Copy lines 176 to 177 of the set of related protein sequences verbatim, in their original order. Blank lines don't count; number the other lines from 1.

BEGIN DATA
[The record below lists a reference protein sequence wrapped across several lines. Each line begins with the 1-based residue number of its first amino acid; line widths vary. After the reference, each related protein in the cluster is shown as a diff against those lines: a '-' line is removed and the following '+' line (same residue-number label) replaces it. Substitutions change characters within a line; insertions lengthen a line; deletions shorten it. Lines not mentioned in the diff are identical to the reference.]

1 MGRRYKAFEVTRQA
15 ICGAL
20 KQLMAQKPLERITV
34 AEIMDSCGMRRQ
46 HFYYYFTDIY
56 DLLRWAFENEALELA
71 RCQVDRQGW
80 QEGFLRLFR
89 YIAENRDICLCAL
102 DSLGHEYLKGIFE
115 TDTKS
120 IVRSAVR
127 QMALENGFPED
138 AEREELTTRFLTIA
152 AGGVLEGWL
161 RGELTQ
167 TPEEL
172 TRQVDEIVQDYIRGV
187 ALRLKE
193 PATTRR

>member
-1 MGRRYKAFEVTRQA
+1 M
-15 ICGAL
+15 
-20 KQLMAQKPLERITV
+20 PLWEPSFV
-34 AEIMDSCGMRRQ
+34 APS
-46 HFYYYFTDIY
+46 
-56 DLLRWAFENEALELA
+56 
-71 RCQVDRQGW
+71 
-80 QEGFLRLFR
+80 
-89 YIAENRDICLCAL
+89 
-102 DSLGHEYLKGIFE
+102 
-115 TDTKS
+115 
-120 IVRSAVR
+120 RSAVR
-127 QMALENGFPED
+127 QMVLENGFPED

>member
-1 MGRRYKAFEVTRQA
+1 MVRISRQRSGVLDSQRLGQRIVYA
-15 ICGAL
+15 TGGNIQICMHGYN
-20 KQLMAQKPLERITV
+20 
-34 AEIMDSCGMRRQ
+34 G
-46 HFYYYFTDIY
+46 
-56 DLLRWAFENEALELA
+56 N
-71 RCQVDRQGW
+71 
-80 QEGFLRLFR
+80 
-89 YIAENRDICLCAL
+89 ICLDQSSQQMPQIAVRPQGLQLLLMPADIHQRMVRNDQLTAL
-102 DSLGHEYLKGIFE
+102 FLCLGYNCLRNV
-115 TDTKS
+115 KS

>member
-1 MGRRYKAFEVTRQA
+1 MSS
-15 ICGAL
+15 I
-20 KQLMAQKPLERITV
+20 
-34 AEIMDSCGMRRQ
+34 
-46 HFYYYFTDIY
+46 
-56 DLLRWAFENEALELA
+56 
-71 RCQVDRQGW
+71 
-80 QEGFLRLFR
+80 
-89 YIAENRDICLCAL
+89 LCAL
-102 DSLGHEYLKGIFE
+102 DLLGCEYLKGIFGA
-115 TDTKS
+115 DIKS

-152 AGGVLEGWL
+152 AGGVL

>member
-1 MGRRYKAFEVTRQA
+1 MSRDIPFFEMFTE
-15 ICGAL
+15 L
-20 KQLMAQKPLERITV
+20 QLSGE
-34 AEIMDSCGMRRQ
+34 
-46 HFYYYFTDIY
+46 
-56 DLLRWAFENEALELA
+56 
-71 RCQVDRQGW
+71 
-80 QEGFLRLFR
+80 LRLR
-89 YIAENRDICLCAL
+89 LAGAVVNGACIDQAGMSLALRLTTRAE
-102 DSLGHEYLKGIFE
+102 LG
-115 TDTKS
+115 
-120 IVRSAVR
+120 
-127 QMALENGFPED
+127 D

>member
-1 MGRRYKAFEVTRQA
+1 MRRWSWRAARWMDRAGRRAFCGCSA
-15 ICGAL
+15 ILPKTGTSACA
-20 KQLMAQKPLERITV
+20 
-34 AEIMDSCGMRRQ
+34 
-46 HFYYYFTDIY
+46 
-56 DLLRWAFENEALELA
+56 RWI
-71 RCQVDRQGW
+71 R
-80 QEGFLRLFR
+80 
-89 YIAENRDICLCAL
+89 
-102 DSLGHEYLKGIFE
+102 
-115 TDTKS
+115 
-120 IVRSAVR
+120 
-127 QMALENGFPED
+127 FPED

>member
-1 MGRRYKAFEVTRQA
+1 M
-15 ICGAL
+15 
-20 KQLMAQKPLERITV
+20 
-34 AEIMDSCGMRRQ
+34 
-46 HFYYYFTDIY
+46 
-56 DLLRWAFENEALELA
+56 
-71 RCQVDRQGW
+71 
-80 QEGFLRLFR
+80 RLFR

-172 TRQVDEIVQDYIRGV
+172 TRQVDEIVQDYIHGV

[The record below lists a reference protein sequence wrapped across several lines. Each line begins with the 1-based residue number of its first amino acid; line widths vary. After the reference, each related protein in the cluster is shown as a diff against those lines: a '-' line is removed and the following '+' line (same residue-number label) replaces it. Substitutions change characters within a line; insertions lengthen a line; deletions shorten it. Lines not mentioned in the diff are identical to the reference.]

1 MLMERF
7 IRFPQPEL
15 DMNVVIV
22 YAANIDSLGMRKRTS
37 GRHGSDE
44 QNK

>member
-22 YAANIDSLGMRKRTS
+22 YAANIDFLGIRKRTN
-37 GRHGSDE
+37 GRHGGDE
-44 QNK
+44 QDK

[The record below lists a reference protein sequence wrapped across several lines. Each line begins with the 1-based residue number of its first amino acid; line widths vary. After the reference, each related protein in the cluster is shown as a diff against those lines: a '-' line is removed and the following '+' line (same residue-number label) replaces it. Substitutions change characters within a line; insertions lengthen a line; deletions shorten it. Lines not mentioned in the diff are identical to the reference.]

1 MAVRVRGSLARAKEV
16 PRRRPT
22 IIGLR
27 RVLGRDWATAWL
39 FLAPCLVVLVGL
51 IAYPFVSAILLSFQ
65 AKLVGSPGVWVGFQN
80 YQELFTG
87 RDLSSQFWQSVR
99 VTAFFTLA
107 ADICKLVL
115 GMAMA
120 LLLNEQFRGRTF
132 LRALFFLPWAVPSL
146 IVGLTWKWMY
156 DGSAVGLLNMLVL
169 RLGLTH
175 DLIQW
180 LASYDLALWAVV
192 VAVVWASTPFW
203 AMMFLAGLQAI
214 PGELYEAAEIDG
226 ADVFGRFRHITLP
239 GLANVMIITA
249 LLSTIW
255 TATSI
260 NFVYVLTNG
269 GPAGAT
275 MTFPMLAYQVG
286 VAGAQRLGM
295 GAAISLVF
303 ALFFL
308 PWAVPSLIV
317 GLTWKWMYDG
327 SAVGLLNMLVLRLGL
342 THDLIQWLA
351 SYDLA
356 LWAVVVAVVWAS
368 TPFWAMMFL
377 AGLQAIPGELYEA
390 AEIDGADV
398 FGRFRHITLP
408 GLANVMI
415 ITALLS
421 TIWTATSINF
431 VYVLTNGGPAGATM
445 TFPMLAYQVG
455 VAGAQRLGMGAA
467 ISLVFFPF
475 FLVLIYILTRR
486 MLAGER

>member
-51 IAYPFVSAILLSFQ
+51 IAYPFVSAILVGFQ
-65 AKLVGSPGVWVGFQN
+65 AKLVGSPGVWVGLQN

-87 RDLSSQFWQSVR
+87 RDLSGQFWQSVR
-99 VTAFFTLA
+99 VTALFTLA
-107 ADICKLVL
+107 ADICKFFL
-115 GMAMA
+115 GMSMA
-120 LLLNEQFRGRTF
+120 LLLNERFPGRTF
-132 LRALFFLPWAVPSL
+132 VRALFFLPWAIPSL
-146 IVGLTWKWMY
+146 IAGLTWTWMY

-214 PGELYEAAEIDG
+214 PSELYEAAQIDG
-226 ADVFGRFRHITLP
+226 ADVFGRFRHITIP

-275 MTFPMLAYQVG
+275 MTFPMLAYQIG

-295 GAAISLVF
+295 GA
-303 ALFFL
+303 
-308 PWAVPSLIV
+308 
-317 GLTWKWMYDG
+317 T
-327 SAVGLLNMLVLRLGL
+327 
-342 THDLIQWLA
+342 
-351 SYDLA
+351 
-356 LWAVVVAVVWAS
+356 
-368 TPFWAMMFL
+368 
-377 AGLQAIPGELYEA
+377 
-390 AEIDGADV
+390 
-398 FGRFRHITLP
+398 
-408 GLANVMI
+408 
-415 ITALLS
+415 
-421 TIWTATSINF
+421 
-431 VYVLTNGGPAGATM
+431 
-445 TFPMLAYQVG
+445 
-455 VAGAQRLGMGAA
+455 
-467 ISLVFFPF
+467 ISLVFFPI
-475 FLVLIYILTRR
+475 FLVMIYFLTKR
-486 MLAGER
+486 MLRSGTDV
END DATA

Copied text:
44 QNK

>member